Louisa Fairclough at Danielle Arnaud Contemporary, review by Ciara Moloney
Louisa Fairclough explores ideas of loss and desolation in the setting of the River Severn through film, drawing and performance in ‘Ground Truth’ at Danielle Arnaud Contemporary. The most striking element of this exhibition are the sounds produced by the two 16mm film installations on the ground floor, which echo throughout the gallery. In the first, ‘Bore Song’ (2011), a young woman can be seen in profile against a body of water. As the waves swell and recede, a female voice, intoning a single sombre note, rises and is silenced, whereupon the water grows still. The film is projected against a small block on the ground which necessitates crouching and peering in at the image. While this positioning of the viewer was clearly deliberate, it felt awkward and intimate.
The sound of the next work ‘Song of Grief’ (2011) - a man’s mournful call - bleeds into ‘Bore Song’, weaving inextricably with the woman’s keening. In the next room the work comprises a pair of 16mm film projectors placed at head height on plinths opposite one another with the projector speakers on the ground. In an installation more sculptural than cinematic, reams of blank film are spun out across the entire expanse of the room. This produces two panes of light at either side of the room, shimmering like sunlight playing off waves. This contrast, between the ethereal beauty of Fairclough’s images and the warning sounds of her recordings, invokes the dangerous allure of water - capable, equally, of supporting bodies and of dragging them to watery graves.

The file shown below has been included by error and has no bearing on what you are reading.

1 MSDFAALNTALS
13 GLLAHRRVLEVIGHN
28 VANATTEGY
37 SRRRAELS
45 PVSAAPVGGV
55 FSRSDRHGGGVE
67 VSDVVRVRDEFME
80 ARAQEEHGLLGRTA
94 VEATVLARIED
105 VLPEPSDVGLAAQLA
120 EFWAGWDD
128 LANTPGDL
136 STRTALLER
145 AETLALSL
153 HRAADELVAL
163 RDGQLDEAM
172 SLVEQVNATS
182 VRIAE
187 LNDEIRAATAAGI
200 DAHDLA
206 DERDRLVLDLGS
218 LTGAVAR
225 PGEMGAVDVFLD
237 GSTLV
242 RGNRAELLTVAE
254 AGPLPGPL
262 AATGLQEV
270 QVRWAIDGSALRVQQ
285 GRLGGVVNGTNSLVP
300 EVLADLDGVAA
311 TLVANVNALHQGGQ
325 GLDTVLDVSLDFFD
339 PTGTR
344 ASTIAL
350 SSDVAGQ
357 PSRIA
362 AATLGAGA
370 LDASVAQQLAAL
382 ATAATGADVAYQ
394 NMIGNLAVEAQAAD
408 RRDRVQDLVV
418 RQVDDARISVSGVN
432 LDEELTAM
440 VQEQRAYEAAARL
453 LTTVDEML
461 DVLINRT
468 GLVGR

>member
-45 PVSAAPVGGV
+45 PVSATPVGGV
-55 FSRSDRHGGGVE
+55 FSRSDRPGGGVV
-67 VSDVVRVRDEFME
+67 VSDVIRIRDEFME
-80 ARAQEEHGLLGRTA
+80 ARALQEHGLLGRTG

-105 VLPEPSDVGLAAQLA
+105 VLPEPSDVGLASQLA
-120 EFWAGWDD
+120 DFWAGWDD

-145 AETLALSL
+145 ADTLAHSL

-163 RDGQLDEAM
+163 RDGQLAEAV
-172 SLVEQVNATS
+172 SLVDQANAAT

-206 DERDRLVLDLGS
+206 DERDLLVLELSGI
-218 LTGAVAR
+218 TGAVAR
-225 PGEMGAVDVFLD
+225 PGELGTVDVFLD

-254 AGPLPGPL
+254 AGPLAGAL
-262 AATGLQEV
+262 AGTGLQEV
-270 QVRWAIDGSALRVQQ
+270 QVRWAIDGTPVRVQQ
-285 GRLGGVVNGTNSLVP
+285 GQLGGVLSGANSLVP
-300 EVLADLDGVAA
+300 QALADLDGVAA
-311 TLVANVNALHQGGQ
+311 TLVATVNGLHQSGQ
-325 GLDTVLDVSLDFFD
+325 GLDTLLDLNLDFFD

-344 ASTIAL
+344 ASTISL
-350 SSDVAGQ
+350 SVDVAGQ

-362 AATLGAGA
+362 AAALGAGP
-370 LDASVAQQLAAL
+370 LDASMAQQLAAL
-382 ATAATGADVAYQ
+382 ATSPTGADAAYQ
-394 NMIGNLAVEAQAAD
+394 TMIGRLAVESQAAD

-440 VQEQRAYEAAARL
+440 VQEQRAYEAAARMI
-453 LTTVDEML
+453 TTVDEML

Upstairs, a series of watercolours depicting tents, bivouacs and sleeping bags provides relief from the laments of the ground floor and the noisy ticking of the projectors. The delicacy of these small works, painted in muted tones and with titles such as ‘Refuge’ (2011) and ‘Survival Shelter’ (2011), indicates the futility of man’s attempt to fend off nature by erecting comforting and secure environments.
In ‘Ground Truth’ Fairclough has created a mysterious and haunting exhibition, eschewing classical representations of death as honourable sacrifice in favour of a highly personal expression of loss and desolation (the use of 16mm film to convey this, a medium facing extinction in the UK at least, is hardly coinicidental). Ultimately, the film installations are the most impactful, their anguished cries resembling a kind of primal therapy which strikes a chord at an instinctive level. How can words articulate absolute annihilation’ These ‘songs’ are more articulate of profound grief than the most carefully scripted eulogy and highlight the inadequacy of language in the face of the sheer nullity of death.